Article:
Earlier, I talked about the need for you to gather the right puzzle pieces. I am building on the same concept but looking at it from another angle.
Take three people that are important in your life. Imagine each one of them trying to solve a jig-saw puzzle. Let’s say one of them is creating Eiffel Tower, the other one Niagara Falls and the other one Taj Mahal. Each one is a 1000 piece puzzle and it is taking a while for them to complete it. Also, to add to the problem, interestingly each one of them discover that they are missing some puzzle pieces from the pack. You want to help, of course.
You look at your collection and you find some old puzzle pieces from “The Last Supper” The puzzle pieces are still in great shape. You take the whole collection and go to the first friend who is creating the Eiffel Tower and offer him some of your puzzle pieces. Of course, that won’t help him. You try to convince him to try anyways and the effort fails. You feel sad and you repeat the exercise with your other two friends. As expected, all your efforts fail and you feel frustrated. You want to help and you took the time to help but somehow things went wrong.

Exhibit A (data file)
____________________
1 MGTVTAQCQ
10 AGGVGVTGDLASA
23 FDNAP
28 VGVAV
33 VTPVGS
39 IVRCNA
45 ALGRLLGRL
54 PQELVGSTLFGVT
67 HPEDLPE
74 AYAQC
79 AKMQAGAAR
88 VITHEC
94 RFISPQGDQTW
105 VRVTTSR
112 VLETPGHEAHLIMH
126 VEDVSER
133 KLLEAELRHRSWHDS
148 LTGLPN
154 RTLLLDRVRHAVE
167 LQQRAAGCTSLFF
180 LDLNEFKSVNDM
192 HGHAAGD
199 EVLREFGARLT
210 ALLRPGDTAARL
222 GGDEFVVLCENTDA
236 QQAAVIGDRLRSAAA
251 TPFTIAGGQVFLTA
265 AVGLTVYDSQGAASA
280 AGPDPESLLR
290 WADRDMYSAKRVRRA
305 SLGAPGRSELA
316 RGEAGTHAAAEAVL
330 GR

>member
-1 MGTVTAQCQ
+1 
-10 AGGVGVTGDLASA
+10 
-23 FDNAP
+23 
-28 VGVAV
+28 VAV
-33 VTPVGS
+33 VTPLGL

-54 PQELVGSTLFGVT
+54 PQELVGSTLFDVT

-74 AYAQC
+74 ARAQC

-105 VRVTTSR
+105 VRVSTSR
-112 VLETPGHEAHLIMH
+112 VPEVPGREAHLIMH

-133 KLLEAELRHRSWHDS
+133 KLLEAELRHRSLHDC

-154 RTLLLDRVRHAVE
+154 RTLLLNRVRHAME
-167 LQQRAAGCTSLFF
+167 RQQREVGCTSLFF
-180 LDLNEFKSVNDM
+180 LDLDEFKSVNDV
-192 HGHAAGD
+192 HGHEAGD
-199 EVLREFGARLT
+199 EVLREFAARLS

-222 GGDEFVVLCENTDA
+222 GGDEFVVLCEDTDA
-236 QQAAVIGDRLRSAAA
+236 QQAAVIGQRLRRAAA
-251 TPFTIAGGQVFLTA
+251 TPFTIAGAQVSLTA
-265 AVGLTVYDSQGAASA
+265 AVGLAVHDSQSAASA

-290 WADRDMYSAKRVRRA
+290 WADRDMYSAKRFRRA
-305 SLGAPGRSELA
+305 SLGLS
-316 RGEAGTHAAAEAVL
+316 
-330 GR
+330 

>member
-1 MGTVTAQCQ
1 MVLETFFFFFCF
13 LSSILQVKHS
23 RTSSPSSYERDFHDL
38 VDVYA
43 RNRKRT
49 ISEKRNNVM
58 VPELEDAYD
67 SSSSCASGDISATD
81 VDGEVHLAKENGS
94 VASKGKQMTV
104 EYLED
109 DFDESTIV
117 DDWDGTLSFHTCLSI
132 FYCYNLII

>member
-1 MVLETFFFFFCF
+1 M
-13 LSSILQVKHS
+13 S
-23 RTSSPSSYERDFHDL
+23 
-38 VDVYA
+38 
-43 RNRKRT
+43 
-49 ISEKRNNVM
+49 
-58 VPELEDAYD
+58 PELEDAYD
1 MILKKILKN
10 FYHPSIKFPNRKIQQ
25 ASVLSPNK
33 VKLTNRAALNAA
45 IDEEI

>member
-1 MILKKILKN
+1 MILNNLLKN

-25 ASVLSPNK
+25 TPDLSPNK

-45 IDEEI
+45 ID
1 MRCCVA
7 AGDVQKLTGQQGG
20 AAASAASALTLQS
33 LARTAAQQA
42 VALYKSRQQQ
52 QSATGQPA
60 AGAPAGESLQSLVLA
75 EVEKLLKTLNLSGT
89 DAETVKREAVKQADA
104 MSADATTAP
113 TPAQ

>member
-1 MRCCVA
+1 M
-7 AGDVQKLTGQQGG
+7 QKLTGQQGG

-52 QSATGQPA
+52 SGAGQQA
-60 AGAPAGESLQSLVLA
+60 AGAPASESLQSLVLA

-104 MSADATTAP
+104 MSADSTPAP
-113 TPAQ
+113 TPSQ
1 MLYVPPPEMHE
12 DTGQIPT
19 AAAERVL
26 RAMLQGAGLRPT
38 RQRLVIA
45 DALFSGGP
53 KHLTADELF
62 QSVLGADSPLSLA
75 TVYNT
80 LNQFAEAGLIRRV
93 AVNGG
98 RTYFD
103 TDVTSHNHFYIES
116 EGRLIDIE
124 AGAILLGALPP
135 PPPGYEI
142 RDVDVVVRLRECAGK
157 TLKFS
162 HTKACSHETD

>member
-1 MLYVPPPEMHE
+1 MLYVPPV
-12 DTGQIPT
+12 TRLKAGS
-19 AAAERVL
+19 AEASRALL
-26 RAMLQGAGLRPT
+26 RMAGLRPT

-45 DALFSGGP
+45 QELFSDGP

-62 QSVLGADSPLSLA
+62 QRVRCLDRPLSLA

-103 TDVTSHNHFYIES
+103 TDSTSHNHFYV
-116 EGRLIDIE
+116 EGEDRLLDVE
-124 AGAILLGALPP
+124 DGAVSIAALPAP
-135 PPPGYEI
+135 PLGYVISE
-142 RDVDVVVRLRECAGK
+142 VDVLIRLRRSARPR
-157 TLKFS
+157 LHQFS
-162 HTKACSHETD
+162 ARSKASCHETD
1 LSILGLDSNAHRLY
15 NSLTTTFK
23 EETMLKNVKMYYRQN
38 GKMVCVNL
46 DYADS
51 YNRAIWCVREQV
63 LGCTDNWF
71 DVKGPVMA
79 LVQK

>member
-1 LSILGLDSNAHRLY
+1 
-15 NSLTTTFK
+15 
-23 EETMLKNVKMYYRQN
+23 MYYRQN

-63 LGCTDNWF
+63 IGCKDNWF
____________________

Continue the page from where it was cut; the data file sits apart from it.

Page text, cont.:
I know, you are smiling – thinking that this is all common sense. Apply this to your own lives and see if you are taking the right puzzle pieces into the lives of people that matter to you most. The way you are wanting to help them may not be the way that want to be helped. The resources you have in plenty to share may not be the ones that are needed by them.
Just taking the time to think about what puzzle they are solving and what pieces are missing can make a huge difference in the way you will approach offering help to them.